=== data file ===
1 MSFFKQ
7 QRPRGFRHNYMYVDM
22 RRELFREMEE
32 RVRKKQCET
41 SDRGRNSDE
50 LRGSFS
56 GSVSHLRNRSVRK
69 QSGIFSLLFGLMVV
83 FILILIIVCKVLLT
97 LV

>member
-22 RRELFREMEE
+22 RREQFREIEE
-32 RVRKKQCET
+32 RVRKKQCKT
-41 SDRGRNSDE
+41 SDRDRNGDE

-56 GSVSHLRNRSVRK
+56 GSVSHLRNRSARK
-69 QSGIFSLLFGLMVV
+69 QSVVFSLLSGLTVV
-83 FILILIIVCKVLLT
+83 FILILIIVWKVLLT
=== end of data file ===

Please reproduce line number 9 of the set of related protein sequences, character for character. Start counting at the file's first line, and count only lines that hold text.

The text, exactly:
83 FILILIIVCKVLLT